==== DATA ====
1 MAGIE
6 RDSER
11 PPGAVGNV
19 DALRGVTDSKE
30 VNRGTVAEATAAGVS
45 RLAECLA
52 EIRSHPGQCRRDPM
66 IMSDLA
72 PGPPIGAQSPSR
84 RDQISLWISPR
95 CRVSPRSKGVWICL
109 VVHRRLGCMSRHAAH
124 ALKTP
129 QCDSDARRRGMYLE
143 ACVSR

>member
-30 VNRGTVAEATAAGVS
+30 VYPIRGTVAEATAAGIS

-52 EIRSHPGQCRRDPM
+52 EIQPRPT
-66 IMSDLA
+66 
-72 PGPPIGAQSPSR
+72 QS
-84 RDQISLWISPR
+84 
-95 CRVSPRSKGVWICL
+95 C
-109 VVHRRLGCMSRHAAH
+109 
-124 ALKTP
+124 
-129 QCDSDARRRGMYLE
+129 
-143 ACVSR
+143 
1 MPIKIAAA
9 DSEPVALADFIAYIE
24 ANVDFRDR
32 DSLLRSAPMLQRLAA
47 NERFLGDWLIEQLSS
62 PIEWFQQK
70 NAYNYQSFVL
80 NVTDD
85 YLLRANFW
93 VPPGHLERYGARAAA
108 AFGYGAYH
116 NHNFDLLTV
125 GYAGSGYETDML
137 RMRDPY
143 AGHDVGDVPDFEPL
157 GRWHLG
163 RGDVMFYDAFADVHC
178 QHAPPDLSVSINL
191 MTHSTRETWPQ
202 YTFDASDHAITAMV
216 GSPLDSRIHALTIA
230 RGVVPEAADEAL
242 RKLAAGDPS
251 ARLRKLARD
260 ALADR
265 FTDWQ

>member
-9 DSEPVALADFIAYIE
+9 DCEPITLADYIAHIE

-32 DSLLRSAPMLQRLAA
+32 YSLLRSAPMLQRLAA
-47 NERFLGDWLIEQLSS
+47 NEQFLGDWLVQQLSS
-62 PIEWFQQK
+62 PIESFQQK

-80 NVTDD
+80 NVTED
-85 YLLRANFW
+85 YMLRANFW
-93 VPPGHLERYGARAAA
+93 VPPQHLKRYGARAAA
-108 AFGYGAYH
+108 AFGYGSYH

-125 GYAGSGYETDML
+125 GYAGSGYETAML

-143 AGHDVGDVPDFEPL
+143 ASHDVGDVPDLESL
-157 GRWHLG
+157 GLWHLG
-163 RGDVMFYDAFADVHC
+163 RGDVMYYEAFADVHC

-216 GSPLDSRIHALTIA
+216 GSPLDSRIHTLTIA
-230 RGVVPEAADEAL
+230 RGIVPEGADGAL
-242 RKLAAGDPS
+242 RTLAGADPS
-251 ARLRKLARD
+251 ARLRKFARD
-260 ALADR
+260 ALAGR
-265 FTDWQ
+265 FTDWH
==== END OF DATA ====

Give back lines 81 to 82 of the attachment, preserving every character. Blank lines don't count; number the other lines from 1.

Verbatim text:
+125 GYAGSGYETAML

-143 AGHDVGDVPDFEPL